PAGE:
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UN: Further outbreaks to emerge sans active government measures

UN: Further outbreaks to emerge sans active government measures

MANILA, Philippines — As the coronavirus disease 2019 (COVID-19) pandemic continues to take lives and disrupt economies around the world, a new report by the United Nations has warned that further outbreaks will emerge unless governments take active measures to prevent other zoonotic diseases from crossing into the human population.

The report titled “Preventing the next pandemic: Zoonotic diseases and how to break the chain of transmission,” a joint effort by the UN Environment Program (UNEP) and the International Livestock Research Institute, identified seven trends driving the increasing emergence of zoonotic diseases, including the increased demand for animal protein; a rise in intense and unsustainable farming; the increased use and exploitation of wildlife, and the climate crisis.

It found that Africa, which has experienced and responded to a number of zoonotic epidemics, including the most recent Ebola outbreaks, could be a source of important solutions to quell future outbreaks.

A “zoonotic disease” or “zoonosis” is a disease that has passed into the human population from an animal source.

COVID-19, which has already caused more than half a million deaths around the world, most likely originated in bats. The infectious disease, however, is only the latest in a growing number of diseases, including Ebola, Middle East respiratory syndrome, West Nile fever and Rift Valley fever, whose spread from animal hosts into human populations has been intensified by anthropogenic pressures.

“The science is clear that if we keep exploiting wildlife and destroying our ecosystems, then we can expect to see a steady stream of these diseases jumping from animals to humans in the years ahead,” UNEP executive director Inger Andersen said.

“Pandemics are devastating to our lives and our economies, and as we have seen over the past months, it is the poorest and the most vulnerable who suffer the most. To prevent future outbreaks, we must become much more deliberate about protecting our natural environment,” she added.

The report laid down 10 practical steps that governments can take to prevent future zoonotic outbreaks and pandemics:

• Invest in interdisciplinary approaches, including One Health, which is a collaborative, multisectoral and trans-disciplinary approach – working at local, regional, national and global levels – to achieve optimal health and well-being outcomes recognizing the interconnections between people, animals, plants and their shared environment;

• Expand scientific enquiry into zoonotic diseases;

• Improve cost-benefit analyses of interventions, including full-cost accounting of societal impacts of diseases;

• Raise awareness of zoonotic diseases;

• Strengthen monitoring and regulation practices associated with zoonotic diseases, including food systems;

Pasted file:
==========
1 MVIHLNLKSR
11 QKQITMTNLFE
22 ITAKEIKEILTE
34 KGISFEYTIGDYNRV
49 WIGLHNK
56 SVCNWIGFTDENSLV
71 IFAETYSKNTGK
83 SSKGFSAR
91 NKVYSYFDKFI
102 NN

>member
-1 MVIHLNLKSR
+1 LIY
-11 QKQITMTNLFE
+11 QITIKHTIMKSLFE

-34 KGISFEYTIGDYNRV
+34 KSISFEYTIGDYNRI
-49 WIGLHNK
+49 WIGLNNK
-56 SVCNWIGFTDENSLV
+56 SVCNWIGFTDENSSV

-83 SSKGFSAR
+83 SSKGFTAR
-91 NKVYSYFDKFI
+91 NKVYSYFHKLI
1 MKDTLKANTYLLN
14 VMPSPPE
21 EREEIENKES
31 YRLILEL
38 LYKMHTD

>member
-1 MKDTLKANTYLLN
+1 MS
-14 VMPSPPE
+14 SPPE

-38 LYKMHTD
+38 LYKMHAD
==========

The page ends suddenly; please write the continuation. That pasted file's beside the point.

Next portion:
• Incentivize sustainable land management practices and developing alternatives for food security and livelihoods that do not rely on the destruction of habitats and biodiversity;

• Improve biosecurity and control by identifying key drivers of emerging diseases in animal husbandry and encouraging proven management and zoonotic disease control measures;

• Support the sustainable management of landscapes and seascapes that enhance sustainable co-existence of agriculture and wildlife;

• Strengthen capacities among health stakeholders in all countries, and

• Operationalize the One Health approach in land use and sustainable development planning, implementation and monitoring, among other fields.

The World Wildlife Crime Report 2020 outlined how trafficking in some wild species, which are then butchered and sold illegally, can increase the transmission of diseases that spread from animals to humans.

The report highlighted the trafficking of wild species such as pangolins, which have been identified as a potential source of coronaviruses.

Seizures of pangolin scales increased tenfold between 2014 and 2018, making them the most trafficked wild mammals in the world.

Nearly 6,000 species were seized over the past decade, which include mammals, reptiles, corals, birds and fish.

No single country was identified as the source of more than nine percent of the total number of seized shipments, while suspected traffickers represented roughly 150 nationalities, underscoring the global nature of these crimes.

A new UN report also warned that zoonotic diseases represent up to 75 percent of all emerging infectious diseases, including the novel coronavirus that caused the current global pandemic.

Every year, some two million people, mostly in low- and middle-income countries, die from neglected zoonotic diseases.

The same outbreaks can cause severe illness, deaths and productivity losses among livestock populations in the developing world – a major problem that keeps hundreds of millions of small-scale farmers in severe poverty.

In the last two decades alone, zoonotic diseases have caused economic losses of more than $100 billion, excluding the cost of the COVID-19 pandemic, which is expected to reach $9 trillion over the next years.